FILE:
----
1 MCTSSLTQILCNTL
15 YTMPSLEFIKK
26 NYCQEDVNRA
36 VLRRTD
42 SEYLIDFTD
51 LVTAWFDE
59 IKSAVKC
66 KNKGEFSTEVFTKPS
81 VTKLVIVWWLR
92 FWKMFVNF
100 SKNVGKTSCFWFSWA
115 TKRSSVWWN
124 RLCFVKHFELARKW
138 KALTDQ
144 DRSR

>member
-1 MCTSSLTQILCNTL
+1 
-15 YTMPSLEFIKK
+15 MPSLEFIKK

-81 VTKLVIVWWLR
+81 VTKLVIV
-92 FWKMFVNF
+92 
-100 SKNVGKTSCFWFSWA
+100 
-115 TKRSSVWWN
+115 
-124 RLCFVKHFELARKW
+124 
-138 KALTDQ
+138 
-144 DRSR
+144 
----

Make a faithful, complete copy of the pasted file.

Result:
1 MCTSSLTQILCNTL
15 YTMPSLEFIKK
26 NYCQEDVNRA
36 VLRRTD
42 SEYLIDFTD
51 LVTAWFDE
59 IKSAVKC
66 KNKGEFSTEVFTKPS
81 VTKLVIVWWLR
92 FWKMFVNF
100 SKNVGKTSCFWFSWA
115 TKRSSVWWN
124 RLCFVKHFELARKW
138 KALTDQ
144 DRSR

>member
-1 MCTSSLTQILCNTL
+1 
-15 YTMPSLEFIKK
+15 MPSLEFIKK

-81 VTKLVIVWWLR
+81 VTKLVIV
-92 FWKMFVNF
+92 
-100 SKNVGKTSCFWFSWA
+100 
-115 TKRSSVWWN
+115 
-124 RLCFVKHFELARKW
+124 
-138 KALTDQ
+138 
-144 DRSR
+144 